by Mark J. Brelsford
I would like to share with all the folks out there some of my reflections on spending New Years on Okinawa with Master Uechi. Master Uechi, as it is well know, was an extremely kind and gentle human being in many aspects. One thing that I will always treasure is the time that I was able to spend sharing the holiday’s season with Master Uechi and his family, while I was a student at the Futenma dojo.
As a United States Marine stationed in Okinawa during the early 1980’s, the holiday times are usually the hardest times of the year to be alone from one’s family. For the of the younger, less traveled service man and women the holidays can be a time of extreme loneliness and depression. The time when reflections of one’s family, and the distance separating loved ones can be difficult. I really believed that Master Uechi truly understood how lonely this time of year was for the foreign students that would be training at his dojo.
For those who do not know, on Okinawa NewYears is the biggest and busiest time of the year. A time when the family is the most important and the exchange of greeting and gifts is at there highest. It is also a time of celebration both at home, work and the dojo. Every New Years eve we would hold our New Years eve workout, a kind of out with the old in with the new, training session. A sought of a rededication of oneself to ones training and an overall boost to ones martial spirit. We would all perform our Sanchins both as a group and then one by one for Master Uechi. This would be followed by a typical workout to include body conditioning as well as the kata. Each performed with all the power, speed and form on could muster for the last work out of the year. We would then clean the dojo from top to bottom. Then just before midnight, the entire dojo, to include all the children who where at the training session would file outside and form a huge line of pairs. Then Master Uechi along with his wife would fire off a starters pistol, like the ones used at races, and off we would all go jogging down the streets in pairs, perhaps 20 pairs long!
Our final destination being the Futenma Shrine about a quarter of a mile from the dojo. It was a brisk little jog, dodging the crowds and the cars, all the time keeping a watchful eye on the children some as young as five jogging along with us. Once arriving at the temple, we would attempt to get as close to the entrance as we all could. This would be a little difficult due to the fact that the Futenma temple is one of the major shrines on Okinawa. Hundreds of people would be lined up to visit the temple and usher in the New Year also. What a site we must have been, the crowds would cheer us on as we would line up at the entrance, face the main building, assume our best horse stance and perform three punches. These punches would end with the loudest Kiai we could all muster! We would then clap our hands twice, bow and off we would all go back to the dojo. We would all be laughing and cheering all the way back to the dojo.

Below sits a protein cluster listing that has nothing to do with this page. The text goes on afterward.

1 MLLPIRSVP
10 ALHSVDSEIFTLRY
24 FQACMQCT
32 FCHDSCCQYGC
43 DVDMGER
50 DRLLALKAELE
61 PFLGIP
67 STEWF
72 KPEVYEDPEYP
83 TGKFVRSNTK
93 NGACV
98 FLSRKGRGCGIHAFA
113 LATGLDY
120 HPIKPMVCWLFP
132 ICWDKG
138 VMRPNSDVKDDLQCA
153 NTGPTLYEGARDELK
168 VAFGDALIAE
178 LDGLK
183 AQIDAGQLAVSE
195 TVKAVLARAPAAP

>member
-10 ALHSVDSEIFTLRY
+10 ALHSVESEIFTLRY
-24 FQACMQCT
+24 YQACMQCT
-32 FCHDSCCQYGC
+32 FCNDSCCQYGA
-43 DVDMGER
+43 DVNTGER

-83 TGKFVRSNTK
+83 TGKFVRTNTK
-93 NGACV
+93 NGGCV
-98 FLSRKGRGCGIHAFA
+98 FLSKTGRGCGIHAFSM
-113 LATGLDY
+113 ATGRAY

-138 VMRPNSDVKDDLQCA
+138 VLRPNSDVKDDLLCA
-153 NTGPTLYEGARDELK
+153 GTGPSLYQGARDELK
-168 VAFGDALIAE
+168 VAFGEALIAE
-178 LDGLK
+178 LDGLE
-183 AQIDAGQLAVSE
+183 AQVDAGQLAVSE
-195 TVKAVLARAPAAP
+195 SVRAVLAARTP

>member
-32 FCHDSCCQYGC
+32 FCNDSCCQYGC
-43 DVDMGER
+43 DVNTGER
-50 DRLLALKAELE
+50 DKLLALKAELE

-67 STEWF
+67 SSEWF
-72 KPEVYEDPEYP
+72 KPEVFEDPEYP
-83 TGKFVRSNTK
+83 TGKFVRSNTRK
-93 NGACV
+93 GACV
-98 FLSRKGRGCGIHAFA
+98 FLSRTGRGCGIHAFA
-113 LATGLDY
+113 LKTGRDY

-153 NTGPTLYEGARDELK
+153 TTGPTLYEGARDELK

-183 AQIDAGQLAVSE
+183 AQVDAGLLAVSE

Once back at the dojo, we would all be treated to tangerines, which all the children would play with, and a huge pot of sweet bean soup (a traditional Okinawan New Year Food). Greeting would be exchanged, more treats for the children would appear, and finally a round of beer would appear for the adults. Once this was done and all the children parents picked their child up, the adults would slip off to a small neighborhood snack for more refreshments. The New years would be here!
That same day, Master Uechi would invite all the foreign students to his home, located above the dojo for a huge traditional Okinawan feast. Students would be there from the states, perhaps Argentina, England and any other country that might be at the dojo training this time of year. The food would include all the favorite of the holiday season, special Holiday rice, rich green tea, bean paste soup, sushi, and of course the rich and tasty Okinawan soba soup with lots of pork and green onions on the side! Master Uechi would then share with us all the information we could absorb and host our ever question about Uechi Karate. Explaining with a gleam in his eye as he talked about the early years of training and of course his beloved father the great Kanbun Uechi. We would all be in awe as he told us all these stories.
Finally it would be time to say good night, these parties would extend well into the evening. We would all say our good-byes, photos would be taken and home we would all go. Master Uechi would wave to us as we departed from his roof top along with his wife. I would then return to my barracks on base, knowing I just shared something that I would never forget and always treasure.